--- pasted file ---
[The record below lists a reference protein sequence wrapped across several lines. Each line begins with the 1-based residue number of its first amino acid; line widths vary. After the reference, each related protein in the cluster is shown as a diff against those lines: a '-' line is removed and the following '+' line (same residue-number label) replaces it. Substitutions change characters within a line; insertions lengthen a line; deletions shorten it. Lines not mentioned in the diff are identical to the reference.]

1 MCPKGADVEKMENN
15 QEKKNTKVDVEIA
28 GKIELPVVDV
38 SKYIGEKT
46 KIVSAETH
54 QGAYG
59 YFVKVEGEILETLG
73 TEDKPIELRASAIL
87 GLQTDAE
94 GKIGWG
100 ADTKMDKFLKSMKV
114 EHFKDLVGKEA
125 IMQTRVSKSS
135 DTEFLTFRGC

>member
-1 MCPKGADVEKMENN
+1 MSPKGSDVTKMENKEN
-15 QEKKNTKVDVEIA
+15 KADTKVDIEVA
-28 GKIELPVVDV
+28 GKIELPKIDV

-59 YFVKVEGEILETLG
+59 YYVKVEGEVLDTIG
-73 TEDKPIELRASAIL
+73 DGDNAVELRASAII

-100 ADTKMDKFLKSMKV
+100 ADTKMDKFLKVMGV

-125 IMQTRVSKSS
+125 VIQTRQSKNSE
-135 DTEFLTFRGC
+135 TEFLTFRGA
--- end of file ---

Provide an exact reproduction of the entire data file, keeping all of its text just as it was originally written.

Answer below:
[The record below lists a reference protein sequence wrapped across several lines. Each line begins with the 1-based residue number of its first amino acid; line widths vary. After the reference, each related protein in the cluster is shown as a diff against those lines: a '-' line is removed and the following '+' line (same residue-number label) replaces it. Substitutions change characters within a line; insertions lengthen a line; deletions shorten it. Lines not mentioned in the diff are identical to the reference.]

1 MCPKGADVEKMENN
15 QEKKNTKVDVEIA
28 GKIELPVVDV
38 SKYIGEKT
46 KIVSAETH
54 QGAYG
59 YFVKVEGEILETLG
73 TEDKPIELRASAIL
87 GLQTDAE
94 GKIGWG
100 ADTKMDKFLKSMKV
114 EHFKDLVGKEA
125 IMQTRVSKSS
135 DTEFLTFRGC

>member
-1 MCPKGADVEKMENN
+1 MSPKGSDVTKMENKEN
-15 QEKKNTKVDVEIA
+15 KADTKVDIEVA
-28 GKIELPVVDV
+28 GKIELPKIDV

-59 YFVKVEGEILETLG
+59 YYVKVEGEVLDTIG
-73 TEDKPIELRASAIL
+73 DGDNAVELRASAII

-100 ADTKMDKFLKSMKV
+100 ADTKMDKFLKVMGV

-125 IMQTRVSKSS
+125 VIQTRQSKNSE
-135 DTEFLTFRGC
+135 TEFLTFRGA